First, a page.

It's like I'm watching The Oblongs for real

It's offical: I've never been in a city where the upper and lower classes were separated by such a wide gulf.

I went to a party yesterday up in Marlyand; the hosts own a big house and several open acres of land. I saw a deer bouncing by at one point.

Add them to a list of acquaintances I know here who are absolutely filthy rich. The other two are long-time AOLers. One lives by himself in Vienna, but owns a Lotus, a Jaguar and a Vanagon (!?), among other vehicles. He also has a second home in West Virginia. The other is married, but lives in a huge mansion-type estate in Great Falls, Va; they don't even have enough furniture to fill up all the rooms in that house.

And all the time I'm at these people's houses, I can't help but think what's going on 30 miles away in D.C., where there are neighborhoods that seriously look like they've been hit by a nuclear bomb. The roads have potholes that could be re-zoned as underground parking garages; the homes have burglar bars and/or are falling apart; the schools are mismanaged and starved for cash; drug deals go down in open air; the murder rate per capita is the highest in the country.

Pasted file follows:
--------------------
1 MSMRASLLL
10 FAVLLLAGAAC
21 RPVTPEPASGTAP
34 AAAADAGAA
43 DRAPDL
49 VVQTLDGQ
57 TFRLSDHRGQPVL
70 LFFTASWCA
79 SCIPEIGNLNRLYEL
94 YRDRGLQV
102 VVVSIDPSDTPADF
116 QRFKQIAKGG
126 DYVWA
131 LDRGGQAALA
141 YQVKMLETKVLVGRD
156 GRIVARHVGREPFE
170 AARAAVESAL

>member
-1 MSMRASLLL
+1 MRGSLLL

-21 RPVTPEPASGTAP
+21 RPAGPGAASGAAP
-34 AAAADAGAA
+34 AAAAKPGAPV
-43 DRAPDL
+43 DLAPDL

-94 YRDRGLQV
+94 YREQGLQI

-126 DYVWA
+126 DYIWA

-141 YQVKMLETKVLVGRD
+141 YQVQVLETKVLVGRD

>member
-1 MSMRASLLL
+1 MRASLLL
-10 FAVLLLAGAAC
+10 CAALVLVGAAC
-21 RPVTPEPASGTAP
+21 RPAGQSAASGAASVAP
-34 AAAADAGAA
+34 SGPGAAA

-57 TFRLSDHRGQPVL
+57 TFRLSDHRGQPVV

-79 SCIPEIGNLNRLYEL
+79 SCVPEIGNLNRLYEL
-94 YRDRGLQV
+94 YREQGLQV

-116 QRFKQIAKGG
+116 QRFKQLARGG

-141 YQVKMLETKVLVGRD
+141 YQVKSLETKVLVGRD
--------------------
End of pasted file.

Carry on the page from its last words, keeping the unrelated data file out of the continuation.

It would seem like a cliche if it wasn't true: The top 20 richest counties in the U.S. include Virginia's Fairfax, Loudon and Falls Church city, and Maryland's Montgomery county, while the rate of poverty and severe poverty in the District continues to grow.

Obviously every city has its rich and its poor, but we have a unique situation here, where those super-rich suburbanites don't help out the urban dwellers with their tax dollars. Virginia hates D.C. hates Maryland; there's no love lost between these three. The money that most cities would get to alleviate some of the poverty blight doesn't make its way into D.C.'s coffers; the District has to withstand hundreds of thousands of commuters who pay their income and property taxes elsewhere.

Hey, more power to the suburbanites for being able to earn so much. (Except the AOL and WorldCom people; you guys apparently made a lot of your money by defrauding investors.) But it saddens me that our nation's capital, supposedly "the most powerful city in the world," suffers so acutely, while prosperity in the suburbs seems to know no bounds.

And, as an aside, it angers me that in a time of fever-pitch patriotism, the idea of helping out other Americans in need is not only ignored, but scoffed at by many of us.

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